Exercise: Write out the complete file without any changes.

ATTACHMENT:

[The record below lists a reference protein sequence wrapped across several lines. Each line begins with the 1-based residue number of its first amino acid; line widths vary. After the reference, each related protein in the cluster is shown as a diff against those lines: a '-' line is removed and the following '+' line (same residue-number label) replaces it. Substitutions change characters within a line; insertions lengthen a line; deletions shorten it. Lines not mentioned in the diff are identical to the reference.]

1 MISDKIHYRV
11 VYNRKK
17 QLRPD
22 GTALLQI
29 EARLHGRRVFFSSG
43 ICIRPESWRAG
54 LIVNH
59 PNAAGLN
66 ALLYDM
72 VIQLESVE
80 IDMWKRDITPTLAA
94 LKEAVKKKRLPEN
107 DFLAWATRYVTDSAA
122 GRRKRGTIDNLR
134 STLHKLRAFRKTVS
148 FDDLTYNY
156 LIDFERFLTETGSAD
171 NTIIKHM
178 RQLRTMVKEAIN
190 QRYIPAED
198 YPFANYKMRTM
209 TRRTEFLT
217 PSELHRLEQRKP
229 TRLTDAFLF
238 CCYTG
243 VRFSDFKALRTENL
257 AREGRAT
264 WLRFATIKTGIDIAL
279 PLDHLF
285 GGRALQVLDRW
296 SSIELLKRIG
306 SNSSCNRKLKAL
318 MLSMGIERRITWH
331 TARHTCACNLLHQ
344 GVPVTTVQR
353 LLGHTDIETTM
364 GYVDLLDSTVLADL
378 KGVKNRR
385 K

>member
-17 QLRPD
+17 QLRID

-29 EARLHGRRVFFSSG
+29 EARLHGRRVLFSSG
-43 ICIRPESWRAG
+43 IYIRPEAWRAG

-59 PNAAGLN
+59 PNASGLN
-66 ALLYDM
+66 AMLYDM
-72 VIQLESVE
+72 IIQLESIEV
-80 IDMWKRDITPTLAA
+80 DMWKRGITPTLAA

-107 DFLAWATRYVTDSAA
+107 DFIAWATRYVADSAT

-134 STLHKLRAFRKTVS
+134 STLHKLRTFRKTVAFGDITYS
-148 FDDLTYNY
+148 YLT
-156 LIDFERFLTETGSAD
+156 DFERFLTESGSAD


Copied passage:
[The record below lists a reference protein sequence wrapped across several lines. Each line begins with the 1-based residue number of its first amino acid; line widths vary. After the reference, each related protein in the cluster is shown as a diff against those lines: a '-' line is removed and the following '+' line (same residue-number label) replaces it. Substitutions change characters within a line; insertions lengthen a line; deletions shorten it. Lines not mentioned in the diff are identical to the reference.]

1 MISDKIHYRV
11 VYNRKK
17 QLRPD
22 GTALLQI
29 EARLHGRRVFFSSG
43 ICIRPESWRAG
54 LIVNH
59 PNAAGLN
66 ALLYDM
72 VIQLESVE
80 IDMWKRDITPTLAA
94 LKEAVKKKRLPEN
107 DFLAWATRYVTDSAA
122 GRRKRGTIDNLR
134 STLHKLRAFRKTVS
148 FDDLTYNY
156 LIDFERFLTETGSAD
171 NTIIKHM
178 RQLRTMVKEAIN
190 QRYIPAED
198 YPFANYKMRTM
209 TRRTEFLT
217 PSELHRLEQRKP
229 TRLTDAFLF
238 CCYTG
243 VRFSDFKALRTENL
257 AREGRAT
264 WLRFATIKTGIDIAL
279 PLDHLF
285 GGRALQVLDRW
296 SSIELLKRIG
306 SNSSCNRKLKAL
318 MLSMGIERRITWH
331 TARHTCACNLLHQ
344 GVPVTTVQR
353 LLGHTDIETTM
364 GYVDLLDSTVLADL
378 KGVKNRR
385 K

>member
-17 QLRPD
+17 QLRID

-29 EARLHGRRVFFSSG
+29 EARLHGRRVLFSSG
-43 ICIRPESWRAG
+43 IYIRPEAWRAG

-59 PNAAGLN
+59 PNASGLN
-66 ALLYDM
+66 AMLYDM
-72 VIQLESVE
+72 IIQLESIEV
-80 IDMWKRDITPTLAA
+80 DMWKRGITPTLAA

-107 DFLAWATRYVTDSAA
+107 DFIAWATRYVADSAT

-134 STLHKLRAFRKTVS
+134 STLHKLRTFRKTVAFGDITYS
-148 FDDLTYNY
+148 YLT
-156 LIDFERFLTETGSAD
+156 DFERFLTESGSAD